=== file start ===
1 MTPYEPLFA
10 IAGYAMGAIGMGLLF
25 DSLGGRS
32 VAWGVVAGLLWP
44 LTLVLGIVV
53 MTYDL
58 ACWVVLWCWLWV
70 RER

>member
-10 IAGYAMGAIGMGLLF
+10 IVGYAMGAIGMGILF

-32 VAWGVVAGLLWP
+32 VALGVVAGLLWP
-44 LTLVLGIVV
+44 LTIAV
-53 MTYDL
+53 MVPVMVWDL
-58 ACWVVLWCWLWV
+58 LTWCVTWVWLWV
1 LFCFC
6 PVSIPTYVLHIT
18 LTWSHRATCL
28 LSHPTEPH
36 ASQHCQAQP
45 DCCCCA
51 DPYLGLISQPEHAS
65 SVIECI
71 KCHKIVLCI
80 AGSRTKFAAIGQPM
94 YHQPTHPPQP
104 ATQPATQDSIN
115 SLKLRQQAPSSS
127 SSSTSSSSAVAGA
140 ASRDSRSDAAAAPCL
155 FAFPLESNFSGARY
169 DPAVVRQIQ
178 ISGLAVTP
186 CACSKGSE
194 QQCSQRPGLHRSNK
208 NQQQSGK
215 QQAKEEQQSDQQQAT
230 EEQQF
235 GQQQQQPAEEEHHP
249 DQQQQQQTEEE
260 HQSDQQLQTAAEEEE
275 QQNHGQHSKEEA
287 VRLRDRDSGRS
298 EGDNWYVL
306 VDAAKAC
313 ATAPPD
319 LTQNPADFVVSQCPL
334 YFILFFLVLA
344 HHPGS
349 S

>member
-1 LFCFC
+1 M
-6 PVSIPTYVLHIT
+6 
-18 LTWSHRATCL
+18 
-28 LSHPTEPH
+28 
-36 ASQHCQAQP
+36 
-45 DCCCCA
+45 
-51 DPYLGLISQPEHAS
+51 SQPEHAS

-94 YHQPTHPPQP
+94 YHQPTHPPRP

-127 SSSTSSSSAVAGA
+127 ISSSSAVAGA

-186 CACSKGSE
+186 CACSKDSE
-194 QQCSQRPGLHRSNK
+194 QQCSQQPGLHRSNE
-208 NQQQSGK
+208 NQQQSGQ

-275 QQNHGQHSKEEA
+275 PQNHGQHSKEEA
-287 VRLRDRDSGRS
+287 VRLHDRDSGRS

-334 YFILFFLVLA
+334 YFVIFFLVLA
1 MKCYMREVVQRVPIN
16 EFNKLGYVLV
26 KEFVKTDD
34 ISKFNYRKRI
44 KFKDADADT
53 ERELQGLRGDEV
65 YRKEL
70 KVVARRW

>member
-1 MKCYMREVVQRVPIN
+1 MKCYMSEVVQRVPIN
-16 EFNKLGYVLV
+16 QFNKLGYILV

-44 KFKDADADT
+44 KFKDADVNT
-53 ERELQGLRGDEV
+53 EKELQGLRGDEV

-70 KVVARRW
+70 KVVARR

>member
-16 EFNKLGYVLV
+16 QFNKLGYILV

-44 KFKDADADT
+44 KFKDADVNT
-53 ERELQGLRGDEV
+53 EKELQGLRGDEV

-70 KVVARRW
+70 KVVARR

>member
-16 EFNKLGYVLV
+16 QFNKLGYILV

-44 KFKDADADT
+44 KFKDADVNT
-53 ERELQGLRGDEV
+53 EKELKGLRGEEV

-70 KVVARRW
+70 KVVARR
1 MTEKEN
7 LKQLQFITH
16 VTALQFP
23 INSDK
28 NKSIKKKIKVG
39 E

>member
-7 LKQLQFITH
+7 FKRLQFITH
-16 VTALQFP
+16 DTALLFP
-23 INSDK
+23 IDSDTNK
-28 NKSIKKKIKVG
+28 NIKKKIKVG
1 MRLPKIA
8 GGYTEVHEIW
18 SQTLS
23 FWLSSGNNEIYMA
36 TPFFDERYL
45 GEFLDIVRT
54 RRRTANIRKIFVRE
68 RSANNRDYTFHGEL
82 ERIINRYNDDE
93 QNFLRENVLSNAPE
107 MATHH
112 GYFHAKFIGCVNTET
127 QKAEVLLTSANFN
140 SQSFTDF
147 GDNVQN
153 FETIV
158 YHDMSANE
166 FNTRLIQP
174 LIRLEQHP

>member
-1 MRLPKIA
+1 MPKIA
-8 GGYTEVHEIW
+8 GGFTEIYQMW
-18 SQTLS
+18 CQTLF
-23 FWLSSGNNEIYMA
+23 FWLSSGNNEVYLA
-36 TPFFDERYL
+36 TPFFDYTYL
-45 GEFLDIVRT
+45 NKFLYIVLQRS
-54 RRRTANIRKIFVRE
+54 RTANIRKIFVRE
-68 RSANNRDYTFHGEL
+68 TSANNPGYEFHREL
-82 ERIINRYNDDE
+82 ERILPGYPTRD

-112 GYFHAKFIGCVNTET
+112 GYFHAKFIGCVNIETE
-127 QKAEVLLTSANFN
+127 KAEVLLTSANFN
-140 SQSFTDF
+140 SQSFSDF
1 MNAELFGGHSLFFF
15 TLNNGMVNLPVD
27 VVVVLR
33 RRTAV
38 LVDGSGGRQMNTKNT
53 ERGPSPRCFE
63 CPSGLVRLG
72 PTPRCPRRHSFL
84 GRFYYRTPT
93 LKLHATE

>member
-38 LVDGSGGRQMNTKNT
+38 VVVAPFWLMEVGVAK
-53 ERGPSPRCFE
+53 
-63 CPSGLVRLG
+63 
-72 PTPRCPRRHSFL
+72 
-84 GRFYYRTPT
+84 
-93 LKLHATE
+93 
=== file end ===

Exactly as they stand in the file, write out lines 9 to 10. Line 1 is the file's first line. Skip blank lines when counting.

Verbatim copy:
>member
-10 IAGYAMGAIGMGLLF